Cambridge (Cam) Papers
Scope and Contents
The Cam Papers consists of uncatalogued printed ephemera relating to the University and its societies, and the City of Cambridge. These include leaflets, posters, notices, programmes and newspaper cuttings. Anything which may be more properly regarded as a pamphlet has been placed in the class Cam and entered in the catalogue.
The Cam Papers currently include material from over 1300 different student societies and groups.
Official papers issued by the University or its officers between 1818 and 1870 form the basis of the collection (although the earliest item dates back to 1643). It was then the custom to distribute all official notices and announcements printed on single sheets of paper, and it is due to the foresight of half a dozen members of the University who preserved those loose sheets and gave their collections to the Library that we possess an almost complete series.
In 1870 it was decided to compose these official notices into a weekly gazette, the Cambridge University Reporter, and thereafter the need to preserve individual sheets ceased. As the number of official papers coming into the collection falls around this time, the extent of miscellaneous material increases. Notices of societies, meetings, lectures, dinners; programmes of theatrical and musical events; this ephemeral printed evidence of Cambridge's social, intellectual and cultural life appears in Cam Papers in ever-increasing volume.
- Creation: 1643-01-01 - 2020-01-01
Conditions Governing Access
The collection is open for consultation by researchers using the Rare Books Reading Room at Cambridge University Library. For further details on conditions governing access please contact email@example.com. Information about opening hours and obtaining a Cambridge University Library reader's ticket is available from the Library's website (www.lib.cam.ac.uk).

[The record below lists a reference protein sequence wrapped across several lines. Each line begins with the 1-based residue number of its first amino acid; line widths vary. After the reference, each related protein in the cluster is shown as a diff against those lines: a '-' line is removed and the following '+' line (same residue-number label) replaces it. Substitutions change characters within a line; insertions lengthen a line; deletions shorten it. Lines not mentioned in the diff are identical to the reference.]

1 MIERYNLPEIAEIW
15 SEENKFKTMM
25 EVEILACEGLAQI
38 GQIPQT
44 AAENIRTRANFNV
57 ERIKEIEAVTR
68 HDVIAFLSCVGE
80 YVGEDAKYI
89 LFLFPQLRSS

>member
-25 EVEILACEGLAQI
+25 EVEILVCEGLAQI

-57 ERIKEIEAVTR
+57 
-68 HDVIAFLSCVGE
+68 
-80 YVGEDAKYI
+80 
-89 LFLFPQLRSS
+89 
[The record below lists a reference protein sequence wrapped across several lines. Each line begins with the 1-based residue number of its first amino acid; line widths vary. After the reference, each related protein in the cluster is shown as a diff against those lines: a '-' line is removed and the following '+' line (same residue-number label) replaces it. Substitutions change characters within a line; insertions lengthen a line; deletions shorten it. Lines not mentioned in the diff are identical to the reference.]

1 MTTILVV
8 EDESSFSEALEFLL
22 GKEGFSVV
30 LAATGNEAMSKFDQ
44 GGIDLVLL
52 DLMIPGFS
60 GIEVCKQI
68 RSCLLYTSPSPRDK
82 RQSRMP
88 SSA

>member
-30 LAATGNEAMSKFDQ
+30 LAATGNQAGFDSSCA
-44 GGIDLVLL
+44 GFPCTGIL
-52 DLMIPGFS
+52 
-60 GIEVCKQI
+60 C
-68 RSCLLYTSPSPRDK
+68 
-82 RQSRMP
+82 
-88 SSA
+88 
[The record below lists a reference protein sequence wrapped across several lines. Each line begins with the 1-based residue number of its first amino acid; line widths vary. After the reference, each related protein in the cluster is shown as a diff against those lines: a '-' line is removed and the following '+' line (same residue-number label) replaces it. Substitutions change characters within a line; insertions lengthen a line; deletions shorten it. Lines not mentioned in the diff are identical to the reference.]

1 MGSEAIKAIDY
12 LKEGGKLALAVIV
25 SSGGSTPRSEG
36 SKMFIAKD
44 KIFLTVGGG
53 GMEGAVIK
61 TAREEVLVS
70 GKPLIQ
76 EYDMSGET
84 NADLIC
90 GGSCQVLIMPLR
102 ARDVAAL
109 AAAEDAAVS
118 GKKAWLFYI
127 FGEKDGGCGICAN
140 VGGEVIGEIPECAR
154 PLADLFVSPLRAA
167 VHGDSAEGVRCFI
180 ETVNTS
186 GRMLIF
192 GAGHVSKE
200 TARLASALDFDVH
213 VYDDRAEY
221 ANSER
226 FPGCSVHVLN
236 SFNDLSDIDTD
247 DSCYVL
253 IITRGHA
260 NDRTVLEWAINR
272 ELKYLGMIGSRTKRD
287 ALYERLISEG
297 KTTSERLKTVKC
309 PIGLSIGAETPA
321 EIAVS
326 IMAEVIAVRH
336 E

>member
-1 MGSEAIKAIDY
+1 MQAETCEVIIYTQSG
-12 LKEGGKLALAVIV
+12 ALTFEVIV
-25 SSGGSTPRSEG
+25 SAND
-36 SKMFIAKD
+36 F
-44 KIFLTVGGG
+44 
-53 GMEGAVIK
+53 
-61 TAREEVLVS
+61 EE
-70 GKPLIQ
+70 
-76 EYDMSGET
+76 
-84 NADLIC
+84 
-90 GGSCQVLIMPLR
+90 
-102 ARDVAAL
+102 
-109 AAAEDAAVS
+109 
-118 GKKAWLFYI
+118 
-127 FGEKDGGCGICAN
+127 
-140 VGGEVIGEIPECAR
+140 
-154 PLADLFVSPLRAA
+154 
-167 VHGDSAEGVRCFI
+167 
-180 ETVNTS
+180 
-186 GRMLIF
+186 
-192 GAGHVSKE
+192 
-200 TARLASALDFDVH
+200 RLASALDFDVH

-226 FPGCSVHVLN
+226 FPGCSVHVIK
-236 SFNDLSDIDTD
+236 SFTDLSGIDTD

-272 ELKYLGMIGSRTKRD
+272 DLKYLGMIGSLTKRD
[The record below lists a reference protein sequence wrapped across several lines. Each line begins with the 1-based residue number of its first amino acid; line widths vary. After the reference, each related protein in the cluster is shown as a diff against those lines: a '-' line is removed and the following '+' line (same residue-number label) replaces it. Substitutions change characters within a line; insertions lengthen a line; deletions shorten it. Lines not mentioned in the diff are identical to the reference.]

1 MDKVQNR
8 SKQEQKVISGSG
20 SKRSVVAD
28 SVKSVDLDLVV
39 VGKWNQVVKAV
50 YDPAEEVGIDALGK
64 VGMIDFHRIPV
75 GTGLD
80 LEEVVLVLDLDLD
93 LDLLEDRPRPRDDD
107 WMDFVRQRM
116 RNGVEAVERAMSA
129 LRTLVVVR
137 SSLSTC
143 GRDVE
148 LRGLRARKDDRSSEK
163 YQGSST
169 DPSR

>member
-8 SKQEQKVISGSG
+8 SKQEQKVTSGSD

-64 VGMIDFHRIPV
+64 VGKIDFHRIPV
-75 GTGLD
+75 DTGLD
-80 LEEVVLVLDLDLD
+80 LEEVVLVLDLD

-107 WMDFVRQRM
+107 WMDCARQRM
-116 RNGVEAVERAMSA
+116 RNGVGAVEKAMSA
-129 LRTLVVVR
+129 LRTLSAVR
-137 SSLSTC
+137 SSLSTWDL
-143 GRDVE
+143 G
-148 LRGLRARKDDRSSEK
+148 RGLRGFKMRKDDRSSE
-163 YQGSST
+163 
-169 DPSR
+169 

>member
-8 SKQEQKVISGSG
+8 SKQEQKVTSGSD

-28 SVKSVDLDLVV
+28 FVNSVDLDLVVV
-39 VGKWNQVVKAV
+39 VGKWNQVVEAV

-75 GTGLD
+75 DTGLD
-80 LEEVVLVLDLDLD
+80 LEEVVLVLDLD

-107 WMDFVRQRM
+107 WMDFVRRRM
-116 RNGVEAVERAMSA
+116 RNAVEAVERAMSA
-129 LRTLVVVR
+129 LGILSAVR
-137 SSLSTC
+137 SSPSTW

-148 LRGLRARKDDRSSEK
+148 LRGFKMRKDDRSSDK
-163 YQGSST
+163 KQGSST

Language of Materials
Up to 1913 the collection was deposited in a number of albums; but for some years from that date it suffered neglect, new accessions being stored in boxes as they came in. At length in 1938 the material was sifted and duplicates removed. The 27,000 pieces which remained were grouped according to subject or to the bodies responsible for their issue. The papers are placed in loose-leaf albums or archival boxes in alphabetical or chronological order within the subject heading.
Other Finding Aids
There is a PDF catalogue which provides information about over 1300 different societies and groups including their active dates. Readers may also wish to consult the annotated copy of Cambridge Papers Classification, available at the Rare Books Reading Room Staff Desk. Neither of these lists individual items held, so if you are interested in a particular society or subject area, staff will fetch the relevant boxes for you to examine.
The staff of the Rare Books Department will be pleased to receive at any time material thought to be suitable for the collection. Since 2009 members of the department have attended the annual Freshers' Fair to collect examples of promotional material relating to societies, to give a snapshot of the materials being created. We are very happy to speak further with representatives of societies who might have material they would like to donate.
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